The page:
Katie Beers Breaks Her Silence About Her Ordeal in a Dungeon

01/14/2013 at 02:15 PM EST

Katie Beers Breaks Her Silence About Her Ordeal in a Dungeon
Katie Beers
Courtesy Katie Beers
Twenty years after she was kidnapped, forced into an damp, dark underground hole – 2 feet wide, 7 feet long and 3 feet high – and often held in chains, Katie Beers is speaking out at last about the hellish circumstances she survived.

"I felt it was time for me to tell my story," says the 30-year-old Beers, whose new memoir, Buried Memories, is being published by TitleTown Books and excerpted in the upcoming issue of PEOPLE.

Beers's case made headlines in in 1993 when her abductor, building contractor John Esposito, confessed and led police to the crude underground bunker, hidden by a 200-lb. concrete wall, he'd dug underneath his Long Island home – a genuine hell hole one FBI agent at the time described as something out of Silence of the Lambs.

While incarcerated for 16 days, Beers, only 10, forced herself to stay awake and tried to convince her captor to set her free. Police attributed her ability to survive to the toughness she'd developed surviving a deplorable childhood of utter neglect.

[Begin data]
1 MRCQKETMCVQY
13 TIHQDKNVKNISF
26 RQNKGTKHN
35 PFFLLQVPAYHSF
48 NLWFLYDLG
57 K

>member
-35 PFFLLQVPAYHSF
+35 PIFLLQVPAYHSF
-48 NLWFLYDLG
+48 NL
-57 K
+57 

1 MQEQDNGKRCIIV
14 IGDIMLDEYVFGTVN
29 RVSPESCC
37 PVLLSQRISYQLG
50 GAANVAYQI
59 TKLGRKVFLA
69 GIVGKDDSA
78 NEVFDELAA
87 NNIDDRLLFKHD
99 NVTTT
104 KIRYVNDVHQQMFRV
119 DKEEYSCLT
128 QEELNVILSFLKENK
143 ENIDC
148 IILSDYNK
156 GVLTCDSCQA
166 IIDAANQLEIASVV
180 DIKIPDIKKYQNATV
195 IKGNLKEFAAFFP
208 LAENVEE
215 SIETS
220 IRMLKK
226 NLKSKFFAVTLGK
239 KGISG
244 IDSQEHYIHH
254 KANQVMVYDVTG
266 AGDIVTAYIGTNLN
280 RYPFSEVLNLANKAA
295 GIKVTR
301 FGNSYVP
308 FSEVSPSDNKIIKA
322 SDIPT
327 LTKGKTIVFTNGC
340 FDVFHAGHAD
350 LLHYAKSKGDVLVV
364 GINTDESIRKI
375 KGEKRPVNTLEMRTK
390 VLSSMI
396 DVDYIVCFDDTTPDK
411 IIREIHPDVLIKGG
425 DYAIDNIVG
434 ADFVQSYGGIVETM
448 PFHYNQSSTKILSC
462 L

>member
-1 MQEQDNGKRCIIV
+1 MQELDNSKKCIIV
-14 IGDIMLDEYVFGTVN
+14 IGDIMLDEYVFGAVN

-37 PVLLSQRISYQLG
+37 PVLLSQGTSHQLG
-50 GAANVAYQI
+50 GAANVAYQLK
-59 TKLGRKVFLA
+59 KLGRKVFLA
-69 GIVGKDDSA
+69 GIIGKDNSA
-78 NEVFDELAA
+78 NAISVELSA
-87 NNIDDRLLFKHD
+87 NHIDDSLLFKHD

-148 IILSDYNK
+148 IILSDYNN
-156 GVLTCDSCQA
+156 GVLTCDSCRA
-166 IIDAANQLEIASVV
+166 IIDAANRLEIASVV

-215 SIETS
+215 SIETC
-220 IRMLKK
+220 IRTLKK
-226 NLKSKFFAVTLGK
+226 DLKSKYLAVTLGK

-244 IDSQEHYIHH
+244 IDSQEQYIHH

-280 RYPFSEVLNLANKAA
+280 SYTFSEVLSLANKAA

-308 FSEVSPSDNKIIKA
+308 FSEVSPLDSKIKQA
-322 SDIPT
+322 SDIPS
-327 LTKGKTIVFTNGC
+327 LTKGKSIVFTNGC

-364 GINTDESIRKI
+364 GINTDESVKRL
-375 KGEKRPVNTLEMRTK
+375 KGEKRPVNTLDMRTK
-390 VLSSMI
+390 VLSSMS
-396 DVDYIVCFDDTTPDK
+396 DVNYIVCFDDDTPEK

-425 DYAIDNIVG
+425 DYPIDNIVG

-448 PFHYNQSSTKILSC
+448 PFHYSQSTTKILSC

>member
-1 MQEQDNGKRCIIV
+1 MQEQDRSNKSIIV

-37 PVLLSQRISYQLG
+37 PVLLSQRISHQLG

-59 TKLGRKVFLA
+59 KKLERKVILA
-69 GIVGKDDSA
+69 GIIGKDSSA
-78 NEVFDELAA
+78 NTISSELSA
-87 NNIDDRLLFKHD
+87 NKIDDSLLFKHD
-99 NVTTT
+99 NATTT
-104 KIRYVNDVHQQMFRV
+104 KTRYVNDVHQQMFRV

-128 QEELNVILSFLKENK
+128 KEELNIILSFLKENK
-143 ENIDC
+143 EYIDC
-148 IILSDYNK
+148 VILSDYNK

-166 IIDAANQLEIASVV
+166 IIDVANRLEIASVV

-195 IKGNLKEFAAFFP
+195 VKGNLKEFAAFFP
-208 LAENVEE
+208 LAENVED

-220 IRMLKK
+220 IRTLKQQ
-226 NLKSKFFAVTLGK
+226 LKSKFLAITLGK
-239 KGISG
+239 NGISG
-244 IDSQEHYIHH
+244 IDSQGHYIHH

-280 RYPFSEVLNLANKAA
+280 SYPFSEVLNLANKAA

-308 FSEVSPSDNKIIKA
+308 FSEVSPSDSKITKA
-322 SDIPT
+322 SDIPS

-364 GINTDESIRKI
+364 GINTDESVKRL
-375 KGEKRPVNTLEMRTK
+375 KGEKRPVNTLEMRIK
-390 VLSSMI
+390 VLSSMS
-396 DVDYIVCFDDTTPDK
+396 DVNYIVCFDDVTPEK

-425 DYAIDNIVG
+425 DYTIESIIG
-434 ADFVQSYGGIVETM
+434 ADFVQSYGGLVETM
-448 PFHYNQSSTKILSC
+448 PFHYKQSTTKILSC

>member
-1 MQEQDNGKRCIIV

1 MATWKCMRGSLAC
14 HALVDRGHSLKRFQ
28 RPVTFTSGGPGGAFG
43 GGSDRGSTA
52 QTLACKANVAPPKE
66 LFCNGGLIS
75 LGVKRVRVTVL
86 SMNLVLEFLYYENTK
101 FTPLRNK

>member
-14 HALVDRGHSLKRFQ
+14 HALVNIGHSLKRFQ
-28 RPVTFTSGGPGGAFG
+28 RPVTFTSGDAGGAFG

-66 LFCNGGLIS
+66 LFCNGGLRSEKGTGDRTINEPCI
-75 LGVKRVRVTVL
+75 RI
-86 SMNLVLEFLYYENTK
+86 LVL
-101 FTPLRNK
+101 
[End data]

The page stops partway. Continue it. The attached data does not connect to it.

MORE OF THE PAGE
Katie Beers Breaks Her Silence About Her Ordeal in a Dungeon| Real People Stories, Katie Beers

Katie Beers's book, Buried Memories

"She learned at an early age to shut out the hurt," says her co-writer on the book, WCBS newscaster Carolyn Gusoff.

Beers's mother, Marilyn Beers, who worked multiple jobs including cab driver, often left Katie with her godmother and her husband, Linda and Sal Inghilleri, who kept the child from school and treated her as their servant in their squalid hovel of a home.

Before long, Sal began to sexually abuse and rape Katie. The abuse lasted for years. Her childhood was so traumatic that she now says: "Being abducted was, unfortunately, the best thing that happened to me, because it got me out of the abusive situation."

After her release, Beers was taken in by an East Hampton, N.Y., foster family who shielded her from coverage of her case and provided her with a stable childhood. (Esposito, sentenced to 15 years, is still serving in Sing Sing; Inghilleri served 12 years and died in jail in 2009.)

"I owe them my life," Beers says of her foster parents.

Now living in rural Pennsylvania, married and the mother of two toddlers, Beers realizes she will never have "full closure" on what happened to her, but she hopes her story will help others who've suffered abuse.

"You never fully recover," she says, "It's with me every day, but it's something I've learned to cope with."

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